CT image of pancreatic adenocarcinoma with liver metastases
Figure 1. Pancreatic adenocarcinoma (arrow) with liver metastases (indicators, left).

Researchers at the Abramson Cancer Center are participating in a multi-center clinical trial to determine the safety and benefit of an investigational anti-CD40 agonist antibody when added to the chemotherapeutics nab-paclitaxel (nP) and gemcitabine (Gem) in patients with newly diagnosed stage 4 resectable pancreatic ductal adenocarcinoma (PDA) not previously treated for metastatic disease. The primary investigator for this study is Robert H. Vonderheide, MD, DPhil, Director of the Abramson Cancer Center and the John H. Glick, MD, Abramson Cancer Center Director’s Professor.

Dr Vonderheide leads a laboratory at the Perelman School of Medicine devoted to advancing the understanding of tumor immunology and the development of novel immunotherapies for cancer. Basic research at the Vonderheide laboratory encompasses pancreatic cancer, breast cancer, and melanoma, with a focus on the regulation of immune surveillance and the tumor microenvironment by CD40 and other oncogenic pathways. A costimulatory protein found on the surface of antigen presenting cells, CD40 binds to CD40L, a ligand expressed primarily by T cells, and is over-expressed in more than half of carcinomas and melanomas and almost all hematological B cell malignancies.

PDA is notoriously resistant to standard cancer therapies, and is now the third leading cause of cancer-related deaths in the United States. Unfortunately, pancreatic tumors lack the mechanisms for endogenous T cell infiltration. Thus, the immunotherapies that have altered the treatment paradigm for many cancers (including anti–PD-1 and anti–CTLA-4) have little effect in pancreatic cancers.

With the discovery that PDA tumors contain infiltrating macrophages that express CD40, however, agonistic anti-CD40 antibody therapy has emerged as an area of keen investigation. At the Vonderheide laboratory, anti-CD40 immunotherapy has proved capable of converting tumors devoid of T cells to tumors sensitive to T cell–mediated destruction.

Agonist anti CD40 antibody therapy has limited efficacy as monotherapy. Recent studies at the Vonderheide Lab have thus focused on the combination of anti-CD40 agonists with other immunotherapeutics and chemotherapies, including Gem, an agent that has shown clinical promise in metastatic PDA when combined with nP, another antineoplastic. In combination studies, agonistic anti-CD40 has demonstrated the capacity to drive T cell infiltration and T cell–dependent regression of established tumors when administered 48 hours after treatment with Gem.

The Vonderheide laboratory is participating in a clinical trial (NCT03214250) to explore the combination of nP/Gem with two agents individually, a novel anti-CD40 antibody and an anti-PD-1 checkpoint inhibitor, in patients with newly diagnosed stage 4 pancreatic cancer not previously treated for metastatic disease. Dr. Vonderheide is the national principal investigator for this trial, which, like much of the research originating from the Vonderheide laboratory, represents a classical effort in translational medicine, fulfilling a core mission of the Abramson Cancer Center. The primary research leading to this trial was performed at the Vonderheide laboratory by Katelyn T. Byrne, PhD, a 2017 recipient of the prestigious Parker Fellowship. This trial is an initiative of the Parker Institute for Cancer Immunotherapy, in collaboration with Bristol-Myers Squibb (BMS) and biotech company Apexigen.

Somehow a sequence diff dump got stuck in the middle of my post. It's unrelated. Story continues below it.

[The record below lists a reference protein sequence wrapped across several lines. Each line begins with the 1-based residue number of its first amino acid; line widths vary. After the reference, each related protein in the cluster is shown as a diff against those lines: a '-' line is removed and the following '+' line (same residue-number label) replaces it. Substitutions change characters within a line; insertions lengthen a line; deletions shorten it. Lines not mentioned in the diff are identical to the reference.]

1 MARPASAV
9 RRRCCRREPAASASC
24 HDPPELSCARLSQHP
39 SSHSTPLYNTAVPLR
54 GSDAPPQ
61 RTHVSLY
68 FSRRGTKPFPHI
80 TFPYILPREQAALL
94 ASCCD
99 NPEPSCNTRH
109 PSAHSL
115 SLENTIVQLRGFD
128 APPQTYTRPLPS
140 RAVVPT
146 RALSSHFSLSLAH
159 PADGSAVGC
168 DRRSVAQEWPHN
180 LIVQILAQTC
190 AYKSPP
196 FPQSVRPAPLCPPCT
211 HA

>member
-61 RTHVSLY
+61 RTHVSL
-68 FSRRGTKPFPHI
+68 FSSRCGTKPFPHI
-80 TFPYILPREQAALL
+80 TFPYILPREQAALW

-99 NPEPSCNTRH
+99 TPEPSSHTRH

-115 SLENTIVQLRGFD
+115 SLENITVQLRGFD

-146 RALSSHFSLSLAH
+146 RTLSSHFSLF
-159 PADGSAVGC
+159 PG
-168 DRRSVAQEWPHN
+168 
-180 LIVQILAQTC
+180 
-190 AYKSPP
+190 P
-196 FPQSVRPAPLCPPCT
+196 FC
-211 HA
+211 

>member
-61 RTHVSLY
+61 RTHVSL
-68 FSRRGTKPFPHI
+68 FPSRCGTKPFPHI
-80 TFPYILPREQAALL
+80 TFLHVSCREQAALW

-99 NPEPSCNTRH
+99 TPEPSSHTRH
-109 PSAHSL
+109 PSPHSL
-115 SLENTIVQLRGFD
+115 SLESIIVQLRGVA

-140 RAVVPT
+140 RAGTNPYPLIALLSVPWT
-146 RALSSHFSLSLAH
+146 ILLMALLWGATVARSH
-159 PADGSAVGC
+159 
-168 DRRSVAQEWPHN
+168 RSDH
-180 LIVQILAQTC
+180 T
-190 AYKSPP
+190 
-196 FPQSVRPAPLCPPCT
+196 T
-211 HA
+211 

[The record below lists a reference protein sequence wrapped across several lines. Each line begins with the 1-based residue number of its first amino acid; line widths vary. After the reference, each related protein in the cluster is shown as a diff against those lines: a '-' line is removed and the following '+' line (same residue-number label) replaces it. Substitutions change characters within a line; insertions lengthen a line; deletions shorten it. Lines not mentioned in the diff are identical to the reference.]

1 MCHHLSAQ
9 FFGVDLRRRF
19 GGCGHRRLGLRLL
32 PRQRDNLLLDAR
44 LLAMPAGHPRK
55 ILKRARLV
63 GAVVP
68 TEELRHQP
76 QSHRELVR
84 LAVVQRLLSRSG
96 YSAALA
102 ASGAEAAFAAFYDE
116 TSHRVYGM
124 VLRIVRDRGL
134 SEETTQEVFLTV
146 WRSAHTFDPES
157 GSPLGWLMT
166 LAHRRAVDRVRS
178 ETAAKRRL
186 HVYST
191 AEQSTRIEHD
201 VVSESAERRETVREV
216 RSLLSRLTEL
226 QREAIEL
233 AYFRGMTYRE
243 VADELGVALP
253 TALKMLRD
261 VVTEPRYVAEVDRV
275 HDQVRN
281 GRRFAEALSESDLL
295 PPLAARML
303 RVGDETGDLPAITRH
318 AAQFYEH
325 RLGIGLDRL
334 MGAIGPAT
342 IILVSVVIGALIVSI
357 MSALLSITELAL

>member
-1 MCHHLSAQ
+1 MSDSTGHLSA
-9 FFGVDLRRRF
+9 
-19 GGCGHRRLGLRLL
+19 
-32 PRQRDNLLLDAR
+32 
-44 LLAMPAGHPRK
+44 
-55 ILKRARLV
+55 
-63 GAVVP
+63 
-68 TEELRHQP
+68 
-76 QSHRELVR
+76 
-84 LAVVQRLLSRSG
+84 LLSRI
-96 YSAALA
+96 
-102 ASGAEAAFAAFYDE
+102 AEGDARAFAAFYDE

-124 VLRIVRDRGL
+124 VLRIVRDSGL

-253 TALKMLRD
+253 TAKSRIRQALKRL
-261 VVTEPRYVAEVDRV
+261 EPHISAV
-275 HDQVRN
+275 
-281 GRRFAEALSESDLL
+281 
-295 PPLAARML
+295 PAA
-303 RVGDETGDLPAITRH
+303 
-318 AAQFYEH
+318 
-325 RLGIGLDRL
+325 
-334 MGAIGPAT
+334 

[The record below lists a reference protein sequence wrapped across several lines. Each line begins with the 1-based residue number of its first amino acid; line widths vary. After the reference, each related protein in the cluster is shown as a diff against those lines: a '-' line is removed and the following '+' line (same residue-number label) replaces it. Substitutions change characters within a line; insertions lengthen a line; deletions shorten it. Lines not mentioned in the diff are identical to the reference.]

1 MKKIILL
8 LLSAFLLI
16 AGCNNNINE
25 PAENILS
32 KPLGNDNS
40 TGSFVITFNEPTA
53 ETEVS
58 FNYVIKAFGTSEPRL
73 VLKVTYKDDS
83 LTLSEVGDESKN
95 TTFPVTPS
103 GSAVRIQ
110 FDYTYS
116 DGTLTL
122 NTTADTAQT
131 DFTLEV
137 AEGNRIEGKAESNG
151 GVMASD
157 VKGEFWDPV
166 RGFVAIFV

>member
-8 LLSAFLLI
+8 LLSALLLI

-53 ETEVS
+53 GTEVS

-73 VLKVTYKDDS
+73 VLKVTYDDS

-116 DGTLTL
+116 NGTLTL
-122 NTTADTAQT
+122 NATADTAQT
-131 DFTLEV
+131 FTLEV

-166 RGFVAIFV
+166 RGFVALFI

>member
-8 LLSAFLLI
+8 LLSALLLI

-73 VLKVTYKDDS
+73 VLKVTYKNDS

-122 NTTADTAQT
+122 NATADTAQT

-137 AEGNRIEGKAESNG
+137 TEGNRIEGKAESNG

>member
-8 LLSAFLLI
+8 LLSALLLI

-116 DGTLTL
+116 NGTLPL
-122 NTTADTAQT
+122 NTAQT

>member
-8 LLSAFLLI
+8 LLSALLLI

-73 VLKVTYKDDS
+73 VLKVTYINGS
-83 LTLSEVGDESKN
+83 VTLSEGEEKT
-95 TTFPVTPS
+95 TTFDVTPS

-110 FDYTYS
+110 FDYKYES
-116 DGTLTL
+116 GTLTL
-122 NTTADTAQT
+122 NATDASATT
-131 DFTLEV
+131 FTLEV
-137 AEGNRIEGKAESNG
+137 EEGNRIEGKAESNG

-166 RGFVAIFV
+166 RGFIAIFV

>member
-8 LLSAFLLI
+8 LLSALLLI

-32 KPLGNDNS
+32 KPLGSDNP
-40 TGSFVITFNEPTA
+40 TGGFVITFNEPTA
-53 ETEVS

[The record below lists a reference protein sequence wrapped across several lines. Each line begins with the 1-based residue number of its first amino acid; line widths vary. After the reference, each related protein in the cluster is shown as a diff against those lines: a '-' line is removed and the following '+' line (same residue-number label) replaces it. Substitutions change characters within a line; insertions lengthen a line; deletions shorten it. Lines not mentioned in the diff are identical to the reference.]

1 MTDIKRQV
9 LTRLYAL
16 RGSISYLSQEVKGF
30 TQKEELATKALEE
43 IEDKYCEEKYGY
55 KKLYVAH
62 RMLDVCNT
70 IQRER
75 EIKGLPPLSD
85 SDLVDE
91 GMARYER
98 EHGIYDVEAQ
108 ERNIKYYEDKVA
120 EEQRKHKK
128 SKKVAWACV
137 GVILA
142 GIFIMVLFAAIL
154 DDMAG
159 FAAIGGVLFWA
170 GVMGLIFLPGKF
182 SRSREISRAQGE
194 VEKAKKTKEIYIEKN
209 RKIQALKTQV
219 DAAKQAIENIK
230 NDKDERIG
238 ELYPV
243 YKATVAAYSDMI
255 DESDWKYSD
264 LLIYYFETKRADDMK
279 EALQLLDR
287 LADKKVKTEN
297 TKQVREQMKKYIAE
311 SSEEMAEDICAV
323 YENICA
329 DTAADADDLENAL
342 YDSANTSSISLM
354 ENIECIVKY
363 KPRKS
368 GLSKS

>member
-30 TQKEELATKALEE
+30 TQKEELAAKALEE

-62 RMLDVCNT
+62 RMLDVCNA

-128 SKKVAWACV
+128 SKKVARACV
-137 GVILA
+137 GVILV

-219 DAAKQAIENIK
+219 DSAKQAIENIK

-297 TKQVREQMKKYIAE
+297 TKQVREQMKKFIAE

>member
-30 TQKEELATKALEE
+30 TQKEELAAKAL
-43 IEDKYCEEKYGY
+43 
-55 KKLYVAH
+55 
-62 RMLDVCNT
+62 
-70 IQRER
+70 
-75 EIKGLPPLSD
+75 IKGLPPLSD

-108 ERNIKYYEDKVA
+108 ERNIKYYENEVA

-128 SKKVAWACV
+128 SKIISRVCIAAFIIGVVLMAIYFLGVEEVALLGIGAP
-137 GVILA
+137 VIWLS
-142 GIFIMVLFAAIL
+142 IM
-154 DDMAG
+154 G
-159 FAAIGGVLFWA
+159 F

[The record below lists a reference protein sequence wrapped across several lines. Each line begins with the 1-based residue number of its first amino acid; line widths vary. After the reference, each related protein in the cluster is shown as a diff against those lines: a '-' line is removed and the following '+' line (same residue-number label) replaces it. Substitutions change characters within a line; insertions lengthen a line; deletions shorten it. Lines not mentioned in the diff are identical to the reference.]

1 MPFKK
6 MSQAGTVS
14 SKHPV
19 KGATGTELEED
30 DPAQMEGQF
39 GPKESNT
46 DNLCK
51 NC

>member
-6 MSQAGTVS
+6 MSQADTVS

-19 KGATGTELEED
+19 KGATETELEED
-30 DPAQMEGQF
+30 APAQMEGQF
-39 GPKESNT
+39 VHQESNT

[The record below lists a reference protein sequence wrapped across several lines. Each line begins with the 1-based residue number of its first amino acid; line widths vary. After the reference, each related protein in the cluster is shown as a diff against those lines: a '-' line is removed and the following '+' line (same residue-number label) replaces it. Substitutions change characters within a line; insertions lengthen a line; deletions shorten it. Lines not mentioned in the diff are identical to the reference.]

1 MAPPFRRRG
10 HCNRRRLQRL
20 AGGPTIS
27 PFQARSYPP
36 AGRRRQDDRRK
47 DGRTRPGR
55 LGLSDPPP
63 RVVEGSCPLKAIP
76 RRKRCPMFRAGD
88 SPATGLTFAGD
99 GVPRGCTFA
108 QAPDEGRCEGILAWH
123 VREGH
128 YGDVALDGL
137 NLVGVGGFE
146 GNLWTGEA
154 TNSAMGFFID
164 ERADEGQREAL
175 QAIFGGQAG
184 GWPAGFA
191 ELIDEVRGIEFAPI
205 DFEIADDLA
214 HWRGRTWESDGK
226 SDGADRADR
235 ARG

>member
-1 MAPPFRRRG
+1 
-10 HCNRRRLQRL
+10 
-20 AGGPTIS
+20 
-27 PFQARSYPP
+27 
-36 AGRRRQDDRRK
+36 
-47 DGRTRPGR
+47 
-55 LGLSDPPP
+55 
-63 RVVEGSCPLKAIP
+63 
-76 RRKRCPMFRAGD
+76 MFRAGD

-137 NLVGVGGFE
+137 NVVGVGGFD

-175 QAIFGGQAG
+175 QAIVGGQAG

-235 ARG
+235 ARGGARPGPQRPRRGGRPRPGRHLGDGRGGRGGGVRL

To refer patients, or for more information about this trial, please call Patricia Gambino, MSN, RN, at 215-615-0537, or visit PennMedicine.org/PCRC.

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The Abramson Cancer Center
The Perelman Center for Advanced Medicine
West Pavilion, 2nd Floor
3400 Civic Center Boulevard
Philadelphia, PA 19104

Published on: December 1, 2017

References

Safety and Efficacy of APX005M With Gemcitabine and Nab-Paclitaxel With or Without Nivolumab in Patients With Previously Untreated Metastatic Pancreatic Adenocarcinoma. ClinicalTrials.gov Identifier: NCT03214250. https://clinicaltrials.gov/ct2/show/NCT03214250.

About the Abramson Cancer Center and the Pancreatic Cancer Research Center

The Abramson Cancer Center (ACC) at Penn Medicine is a world leader in cancer research, patient care, and education. Led by Director Ben Stanger, MD, PhD, the Pancreatic Cancer Research Center (PCRC) at the ACC is comprised of a multidisciplinary team of medical oncologists, translational scientists, surgeons, gastroenterologists, radiation oncologists, pathologists and dedicated nurse navigators who work together to bring discoveries from the lab to the patient’s bedside.

Penn Faculty Team

Robert Herman Vonderheide, MD, DPhil

Director of the Abramson Cancer Center

Professor

John H. Glick Abramson Cancer Center Professor

Gregory L. Beatty, MD, PhD

Assistant Professor of Medicine

Assistant Professor

Ursina R. Teitelbaum, MD

Deenie Greitzer and Daniel G. Haller Associate Professor

Associate Professor AC

Edgar Ben-Josef, MD

Vice-Chair for Translational Research, Department of Radiation Oncology

Professor C-E

Eli Glatstein, M.D., Professor

Peter J. O'Dwyer, MD

Director, Developmental Therapeutics Program, Abramson Cancer Center

Professor of Medicine at the Hospital of the University of Pennsylvania and the Presbyterian Medical Center of Philadelphia

Professor C-E

Mark H. O'Hara, MD

Assistant Professor of Medicine at the Hospital of the University of Pennsylvania

Assistant Professor C-E

Deepak Sudheendra, MD, RPVI

Assistant Professor of Clinical Radiology

Assistant Professor AC

Charles M. Vollmer, MD

Director, Pancreatic Surgery

Professor of Surgery at the Hospital of the University of Pennsylvania

Professor C-E

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